Ballyglisheen Commonage Community Group

The members of the Ballyglisheen Commonage Community Group (CCG) have been exemplary in their efforts to improve the ecological condition of their land. Since 2019, the commonage rights holders have come together to form a group dedicated to improving their upland heath commonage in the Blackstairs Mountains. This group not only works together to manage grazing and agricultural operations but has also carried out extensive restoration works such as stone wall repair and bracken control, all by hand. Their group has set an example of the benefits of cooperation for commonage holders throughout the country. In the three years they have been involved in the Blackstairs Farming Futures project, they have raised their score from a 6/10 to an 8/10, whilst improving the available grazing for their livestock. Ballyglisheen is primarily dry heath, with patches of wet heath on the southern extent. The heath is in good condition, with all stages of heather growth present throughout the site and is lightly grazed by sheep. The eastern edge forms the ridge of the southern extent of the Blackstairs Mountains and is mostly exposed rock and scree. Previous fires have led to the expansion of dense bracken through the site and had exacerbated the erosion of soils near the exposed rock. In 2019, the commonage holders agreed to a moratorium on fire management and have since established a firewatch for their area. This site has been nominated as a location to carry out small-scale controlled burn training for local farmers to reduce the threat of uncontrolled burns in this area. Their interest in conservation goes beyond biodiversity. The CCG have been keen to share their knowledge on the history and archaeology on Ballyglisheen. The site contains a variety of monuments and historical buildings, including the remains of an RIC barracks. The Ballyglisheen CCG have recognised the importance of both natural and cultural heritage and their role in conserving it for future generations.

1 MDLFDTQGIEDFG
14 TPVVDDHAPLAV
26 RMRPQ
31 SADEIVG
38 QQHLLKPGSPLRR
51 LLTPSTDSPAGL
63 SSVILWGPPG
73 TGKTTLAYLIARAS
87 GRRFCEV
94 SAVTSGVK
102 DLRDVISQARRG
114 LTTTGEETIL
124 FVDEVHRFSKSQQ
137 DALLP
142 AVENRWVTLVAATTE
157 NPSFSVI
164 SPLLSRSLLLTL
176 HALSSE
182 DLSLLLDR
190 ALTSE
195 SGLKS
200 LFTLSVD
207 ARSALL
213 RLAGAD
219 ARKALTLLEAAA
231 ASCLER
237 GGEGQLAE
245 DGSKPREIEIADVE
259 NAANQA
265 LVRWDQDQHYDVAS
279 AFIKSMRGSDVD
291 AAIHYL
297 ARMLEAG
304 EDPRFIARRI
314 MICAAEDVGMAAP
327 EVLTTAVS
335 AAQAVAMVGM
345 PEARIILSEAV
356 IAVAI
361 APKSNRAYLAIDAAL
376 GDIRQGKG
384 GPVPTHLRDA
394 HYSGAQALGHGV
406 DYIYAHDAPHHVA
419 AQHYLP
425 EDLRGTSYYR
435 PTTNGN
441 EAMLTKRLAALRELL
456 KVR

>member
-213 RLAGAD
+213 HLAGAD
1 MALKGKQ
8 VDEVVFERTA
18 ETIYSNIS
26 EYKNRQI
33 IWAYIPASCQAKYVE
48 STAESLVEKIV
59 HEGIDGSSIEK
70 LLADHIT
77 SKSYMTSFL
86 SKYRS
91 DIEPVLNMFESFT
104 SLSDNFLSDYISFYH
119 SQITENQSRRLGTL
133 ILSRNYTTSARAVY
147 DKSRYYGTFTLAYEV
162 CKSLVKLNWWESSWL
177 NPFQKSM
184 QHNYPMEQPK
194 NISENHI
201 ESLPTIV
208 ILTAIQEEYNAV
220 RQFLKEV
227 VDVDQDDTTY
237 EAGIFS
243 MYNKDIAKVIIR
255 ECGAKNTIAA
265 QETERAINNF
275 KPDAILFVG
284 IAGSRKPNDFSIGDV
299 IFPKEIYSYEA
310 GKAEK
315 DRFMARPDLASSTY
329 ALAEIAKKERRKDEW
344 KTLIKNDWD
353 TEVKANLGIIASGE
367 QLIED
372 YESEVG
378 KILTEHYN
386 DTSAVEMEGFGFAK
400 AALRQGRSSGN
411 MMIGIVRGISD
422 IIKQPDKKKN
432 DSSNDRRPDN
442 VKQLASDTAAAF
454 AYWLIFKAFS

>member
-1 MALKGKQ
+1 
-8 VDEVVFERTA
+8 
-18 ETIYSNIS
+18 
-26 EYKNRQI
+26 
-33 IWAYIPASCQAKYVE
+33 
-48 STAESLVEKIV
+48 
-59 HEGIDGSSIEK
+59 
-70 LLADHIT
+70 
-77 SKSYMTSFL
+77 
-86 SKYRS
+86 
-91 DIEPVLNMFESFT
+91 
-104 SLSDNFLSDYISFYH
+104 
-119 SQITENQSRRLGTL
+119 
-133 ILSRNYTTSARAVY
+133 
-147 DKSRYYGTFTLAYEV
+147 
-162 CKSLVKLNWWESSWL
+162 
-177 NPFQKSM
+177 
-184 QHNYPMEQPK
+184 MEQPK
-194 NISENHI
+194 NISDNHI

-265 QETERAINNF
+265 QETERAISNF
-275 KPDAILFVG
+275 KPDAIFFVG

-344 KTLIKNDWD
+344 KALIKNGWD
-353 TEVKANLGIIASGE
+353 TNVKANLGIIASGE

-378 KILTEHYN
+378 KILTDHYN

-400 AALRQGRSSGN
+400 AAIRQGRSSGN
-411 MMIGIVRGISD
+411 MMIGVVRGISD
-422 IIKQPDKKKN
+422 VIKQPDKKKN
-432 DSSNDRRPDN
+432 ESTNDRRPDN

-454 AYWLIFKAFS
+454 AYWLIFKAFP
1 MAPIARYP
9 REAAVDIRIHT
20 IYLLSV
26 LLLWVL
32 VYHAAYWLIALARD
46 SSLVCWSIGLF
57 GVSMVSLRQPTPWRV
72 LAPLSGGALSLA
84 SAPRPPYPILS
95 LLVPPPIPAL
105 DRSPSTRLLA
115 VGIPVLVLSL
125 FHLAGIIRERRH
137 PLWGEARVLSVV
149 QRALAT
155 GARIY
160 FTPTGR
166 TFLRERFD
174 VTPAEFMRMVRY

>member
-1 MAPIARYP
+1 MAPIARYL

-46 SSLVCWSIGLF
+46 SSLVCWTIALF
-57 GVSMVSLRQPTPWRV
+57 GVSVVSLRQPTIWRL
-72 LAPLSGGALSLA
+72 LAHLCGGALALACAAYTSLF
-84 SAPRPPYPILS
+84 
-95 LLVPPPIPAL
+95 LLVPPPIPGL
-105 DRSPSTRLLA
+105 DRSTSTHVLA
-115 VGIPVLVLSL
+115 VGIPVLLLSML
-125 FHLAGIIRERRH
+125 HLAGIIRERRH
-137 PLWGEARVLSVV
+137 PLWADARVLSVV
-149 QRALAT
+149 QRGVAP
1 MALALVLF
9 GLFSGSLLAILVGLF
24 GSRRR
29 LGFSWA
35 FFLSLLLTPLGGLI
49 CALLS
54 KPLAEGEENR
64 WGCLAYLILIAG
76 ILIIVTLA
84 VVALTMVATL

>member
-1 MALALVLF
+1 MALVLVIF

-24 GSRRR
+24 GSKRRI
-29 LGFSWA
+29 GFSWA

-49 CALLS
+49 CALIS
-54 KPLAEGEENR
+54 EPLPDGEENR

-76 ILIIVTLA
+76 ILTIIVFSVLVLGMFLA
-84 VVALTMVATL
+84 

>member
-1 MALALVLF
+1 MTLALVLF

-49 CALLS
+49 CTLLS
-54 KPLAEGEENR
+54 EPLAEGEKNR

Nominator: Thomas Gorman, Project Ecologist, Blackstairs Farming Futures EIP

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